4. The Blu-ray will also include comparisons between tracks that have been heavily compressed during a mastering stage and the original unmastered mixes. Switching between them makes the audible differences very obvious.
5. There will be a complete set of test tones with detailed instructions as well as the previously described music examples and comparisons. Test your system with channel ID tones, phase and crossover tests, and frequency sweeps in a variety of formats. As the owner of all of the content on the Blu-ray demonstration disc, you can be sure that I’ll be able to deliver the project on time without having to worry about licenses from other labels.
6. Want to be able to compare a “headphone” surround mix vs. a traditional stereo mix? The accompanying disc will have a few tunes that will allow users to listen and compare. Is this the next big disruption in the way we listen to music? You be the judge.
I’m open to any and all suggestions for this disc. Just tell me what you want and I’ll do my best to include it on the disc.
To learn more about the “Music and Audio: A User Guide To Better Sound”, the Blu-ray disc, and to sign up for advance notification of the Kickstarter launch, please visit:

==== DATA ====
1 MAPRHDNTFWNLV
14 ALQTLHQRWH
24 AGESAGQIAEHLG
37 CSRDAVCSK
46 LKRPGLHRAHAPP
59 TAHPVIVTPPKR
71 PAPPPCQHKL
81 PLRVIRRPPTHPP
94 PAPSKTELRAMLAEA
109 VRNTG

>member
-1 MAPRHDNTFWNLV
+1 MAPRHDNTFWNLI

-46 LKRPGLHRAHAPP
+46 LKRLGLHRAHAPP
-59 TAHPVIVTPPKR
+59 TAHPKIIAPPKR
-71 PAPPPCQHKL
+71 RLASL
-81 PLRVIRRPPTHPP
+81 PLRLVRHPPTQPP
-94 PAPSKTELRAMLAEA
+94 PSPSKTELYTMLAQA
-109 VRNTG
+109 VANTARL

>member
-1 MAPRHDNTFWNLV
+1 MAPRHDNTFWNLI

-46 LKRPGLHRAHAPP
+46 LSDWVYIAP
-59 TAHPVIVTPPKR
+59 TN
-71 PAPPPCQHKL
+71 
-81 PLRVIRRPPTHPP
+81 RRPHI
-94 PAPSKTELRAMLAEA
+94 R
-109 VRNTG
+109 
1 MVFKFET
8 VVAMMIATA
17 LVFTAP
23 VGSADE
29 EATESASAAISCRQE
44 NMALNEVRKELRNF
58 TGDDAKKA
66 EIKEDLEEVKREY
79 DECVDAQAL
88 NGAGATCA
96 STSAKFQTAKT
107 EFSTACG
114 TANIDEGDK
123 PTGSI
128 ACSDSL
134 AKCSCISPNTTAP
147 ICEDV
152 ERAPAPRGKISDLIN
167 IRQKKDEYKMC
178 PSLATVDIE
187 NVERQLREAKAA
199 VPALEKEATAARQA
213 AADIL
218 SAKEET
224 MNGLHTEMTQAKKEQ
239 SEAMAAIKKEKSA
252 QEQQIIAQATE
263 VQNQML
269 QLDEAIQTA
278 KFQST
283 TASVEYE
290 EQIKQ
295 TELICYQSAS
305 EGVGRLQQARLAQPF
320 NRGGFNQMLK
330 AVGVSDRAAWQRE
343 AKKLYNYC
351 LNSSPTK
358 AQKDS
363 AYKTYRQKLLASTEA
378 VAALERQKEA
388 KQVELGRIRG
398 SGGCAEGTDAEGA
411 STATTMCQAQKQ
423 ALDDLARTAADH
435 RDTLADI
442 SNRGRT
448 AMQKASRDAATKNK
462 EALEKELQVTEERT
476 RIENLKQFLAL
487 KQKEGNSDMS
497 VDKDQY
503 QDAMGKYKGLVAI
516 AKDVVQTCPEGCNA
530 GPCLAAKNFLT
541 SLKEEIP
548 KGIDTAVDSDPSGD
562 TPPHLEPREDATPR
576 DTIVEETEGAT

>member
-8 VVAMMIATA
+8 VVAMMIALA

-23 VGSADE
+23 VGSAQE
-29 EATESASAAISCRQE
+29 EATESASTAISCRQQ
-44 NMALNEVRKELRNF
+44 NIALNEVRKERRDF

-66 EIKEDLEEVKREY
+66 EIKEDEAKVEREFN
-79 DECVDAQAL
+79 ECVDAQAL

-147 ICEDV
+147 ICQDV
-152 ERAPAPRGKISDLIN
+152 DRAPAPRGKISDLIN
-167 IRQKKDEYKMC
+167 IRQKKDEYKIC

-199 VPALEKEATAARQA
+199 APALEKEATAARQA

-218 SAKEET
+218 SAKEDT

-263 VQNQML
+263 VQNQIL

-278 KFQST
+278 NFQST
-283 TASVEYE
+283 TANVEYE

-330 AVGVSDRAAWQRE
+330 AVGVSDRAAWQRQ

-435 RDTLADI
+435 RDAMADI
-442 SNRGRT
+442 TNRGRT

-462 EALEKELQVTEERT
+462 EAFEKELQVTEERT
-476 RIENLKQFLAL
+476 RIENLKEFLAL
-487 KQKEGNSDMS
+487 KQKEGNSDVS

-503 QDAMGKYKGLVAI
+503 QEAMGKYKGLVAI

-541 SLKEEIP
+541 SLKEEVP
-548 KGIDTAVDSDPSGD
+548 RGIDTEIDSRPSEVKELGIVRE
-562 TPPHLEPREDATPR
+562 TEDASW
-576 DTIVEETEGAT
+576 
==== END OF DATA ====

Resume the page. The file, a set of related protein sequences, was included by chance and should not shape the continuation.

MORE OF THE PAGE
15 thoughts on “Music and Audio: The Blu-Ray Disc”
Mark, a number of weeks ago I asked for your thoughts about the new DTS X Headphone format. You indicated that you were just about to try the format out with the help of one of your colleagues. Does it make sense to include one of your tracks in DTS Headphone X on your proposed “Music and Audio: A Users Guide to Better Sound?
We have done some work with Headphones X…and their model doesn’t really work. I’ll write a post on this very soon.
Mujaka from the Latin Jazz Trio is a mandatory inclusion at your new Blu-Ray disc annexed to the book.
Mujaka is definitely on the list.
Regarding the previous post on DTS: X, why did the proposed system work perfectly at the DTS CES booth during 2014 an 2015 demonstrations and does not function well listening the recorded samples at our headphone environment, even using headphones of highest quality? At DTS CES booth we could identify perfectly the separation over every channel and that doesn’t happen in our listening experience at home. It came to me as a surprise and got me a sense of frustration with the system.
I’ve heard things this way as well…the whole model to DTS:X including the need for a custom player is not going to work.
This Blu-Ray disc is going to be an absolute delight. I often attempt to explain differences in format, mixes or audio compression to friends and I am never sure they get exactly what I mean. With this recording, they will be able to hear these differences.